Pepper said the Great Lakes Lighthouse Keepers Association estimated restoration would cost the organization about $2 million to take it on.
“The thing that those guys have going for them is they have a group of guys that have a lot of abilities, and they are a very motivated and relatively young group,” he said. “A lot of the people on the board of the association, we are all in our 60s and 70s, so we are trying to get more young people involved, but those guys are all in their 40s and 50s.
“They’ve got the chutzpah and physicality and hopefully the money to do it,” said Pepper, who’s provided guidance to the new owners.
His association, with the help of hundreds of volunteers, spent more than 20 years renovating the St. Helena Island lightstation and site, which is 10 miles offshore from Gros Cap, in Lake Michigan.
Pepper said the location presented similar challenges because of the high waves and shallow water. Work crews couldn’t dock, so they anchored 100 feet from shore and transferred building materials by Zodiac rafts.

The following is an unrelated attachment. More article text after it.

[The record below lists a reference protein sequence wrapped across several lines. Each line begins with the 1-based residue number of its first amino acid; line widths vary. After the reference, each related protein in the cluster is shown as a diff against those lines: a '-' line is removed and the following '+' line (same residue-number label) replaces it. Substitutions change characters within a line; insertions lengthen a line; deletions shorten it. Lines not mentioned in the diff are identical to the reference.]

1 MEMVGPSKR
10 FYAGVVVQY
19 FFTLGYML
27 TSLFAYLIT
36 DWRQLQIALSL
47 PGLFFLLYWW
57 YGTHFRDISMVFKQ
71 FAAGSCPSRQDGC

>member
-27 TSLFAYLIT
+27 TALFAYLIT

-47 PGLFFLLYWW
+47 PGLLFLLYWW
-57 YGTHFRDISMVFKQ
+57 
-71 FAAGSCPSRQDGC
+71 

It Also lacks a dock, which makes it dangerous to leave boats against its concrete base. Tompkins said repairing the crane to lift boats from the water is a priority.
“Then as long as we’ve got supplies we can stay indefinitely,” Tompkins said. “That’s really the only way we are going to get anything done because usually we are running out, we are spending three or four hours on the station, and we are getting chased off by the weather.”
The lighthouse recently passed structural evaluations. Other priorities include asbestos and lead paint removal. Tompkins said they hope to repaint the faded red and white stripes next summer.
“It really needs a paint job to get the excitement going,” he said.
Tompkins said it could take more than five years and $3 million before the lighthouse is ready for guests.
“It’s going to take an army of people” and an abundance of donations to be successful, he said.
The White Shoal Light Historical Preservation Society recently launched a Facebook page with images of the restoration efforts. It includes historic photos, new videos and underwater pictures of what divers said is a newly discovered shipwreck.
The organization will begin fundraising soon, the owners said.
Carin Tunney writes for Great Lakes Echo.